A walk in the woods just west of Galway City.
We were joined on our walk by a lovely dog who didn't appear to have an owner nearby. He walked with us for quite a while and the boys loved it- I think it was a highlight of the trip because they continued to talk about it for ages.
We spent the first two nights in a hotel in the city before moving to this hostel (above) in Clifden for a night and then back to Galway for a night in another hostel. The first hotel had an awesome breakfast but not much else going for it. The hostels weren't busy and we got a four bed room to ourselves in each one. The only other guests in the hostel in Clifden were five sedate young French people who may have been saving up their energy (and money) for a big night out on New Year's Eve. In Galway we stayed in a city centre hostel so that we could easily walk to the theatre for a pantomime on the last night. Which totally rocked! The boys (all of them) got right into the interactive side of it and yelled and booed at the stage. Will have to take them to more things like that.
We drove around quite a bit, checking out the coast and dreaming about buying a house in Connemara. The rain did stop now and then, for a few minutes at a time, but the rain didn't stop us getting out for a few walks. We stopped at the wee beach above to watch a pair of surfers hit the waves before the sun had even risen.
We stopped in a few pubs for lunch or supper or just hot chocolate. Each time Brendan would get out his Octonauts annual and drawing stuff. We also had a couple of nice restaurant meals in Galway.
As the boys ran about at this viewpoint a farmer drove up to check on his cattle. I asked him if he could suggest a beach where the boys could run around a bit. The conversation went something like this...
him.. Ah, yes, down there now, (pointing) just by that headland.
me... And how do I drive there?
him... You can go straight on when the road turns down there. It goes right and then left and then one road goes this way and another that way (arms waving) and then there's a road going straight on when the road forks. It's not straight on mind, just to the left but then you turn right.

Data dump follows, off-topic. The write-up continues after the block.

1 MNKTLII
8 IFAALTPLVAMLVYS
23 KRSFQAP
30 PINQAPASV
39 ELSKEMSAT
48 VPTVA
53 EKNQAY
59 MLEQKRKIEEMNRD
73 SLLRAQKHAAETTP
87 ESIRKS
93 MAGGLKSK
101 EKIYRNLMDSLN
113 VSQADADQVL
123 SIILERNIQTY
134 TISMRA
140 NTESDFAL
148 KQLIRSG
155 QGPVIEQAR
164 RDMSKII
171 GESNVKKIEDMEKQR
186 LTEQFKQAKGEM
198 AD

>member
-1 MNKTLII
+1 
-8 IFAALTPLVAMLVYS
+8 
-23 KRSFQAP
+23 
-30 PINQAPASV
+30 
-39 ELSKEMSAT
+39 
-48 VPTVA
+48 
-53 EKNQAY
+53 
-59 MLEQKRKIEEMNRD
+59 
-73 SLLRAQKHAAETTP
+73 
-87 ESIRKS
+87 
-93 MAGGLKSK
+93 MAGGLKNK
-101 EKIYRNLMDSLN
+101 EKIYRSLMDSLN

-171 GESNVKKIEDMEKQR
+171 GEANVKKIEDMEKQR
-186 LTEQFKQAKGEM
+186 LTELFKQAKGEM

me... Ahh, great, thanks. So I don't go left or right but straight on when the road forks?
him... A course there's a whale there.
me... A whale?
him... Yes, a whale.
Now, I don't know why but I thought we were still working out driving directions and started picturing a "biggest whale" like the "biggest axe" or "biggest moose" kind of thing you might find in North America. We carried on...
me.. A whale? On the land?
him... yes, on the land. 45 foot long it is.
me... A 45 foot whale, on the land? (my brain was working slowly at this early hour of the day) By the road?
him... Well, yes. But you have to walk.
me... We'll be able to see it?
him... Ah, yes, there are a lot of people out there so you'll find it.
me... You mean a real whale? (he must be thinking I'm really thick by this point)
him... Uhh, yes, a real whale. Beached though, it's not alive. (Kindly pointing out the obvious now- given how stupid I've appeared till now)
me... Wow. Ok. Great. Thanks.
So off we went in search of a 45 foot beached whale. We made sure to tell the boys that the whale was dead long before we got to it. The beach was on Omey Island, a tidal island which was only accessible for a few hours either side of the low tide. We had to wait a few hours and then parked on the mainland, walked across a lovely stretch of sand and along the single narrow road across the island, over a gate, through a field and down the rocks to the beach. Despite the rain there were quite a lot of people out walking on the island and we made a note to come back and visit when the weather is better.
It was both sad and awe inspiring at the same time. I thought it looked like a sperm whale but wasn't confident. I asked some others but noone knew. Later that day I read in the paper that it was as a 45 ft male sperm whale that may have been 60 years old. He had died at sea and washed up on Omey Island 2 days before we were there. Sperm whales are toothed whales and Brendan informed us that they eat giant squid in the "midnight zone" (what the Octonauts call the dark depths of the ocean).
After the walk we were all completely soaking and headed to the nearest pub for soup and sandwiches.
On another day, Steve took the boys to the boys to the spot where Alcock and Brown landed after their successful attempt at the first non-stop transatlantic flight. I was a lucky woman and got to look around the shops and buy brightly coloured wool socks.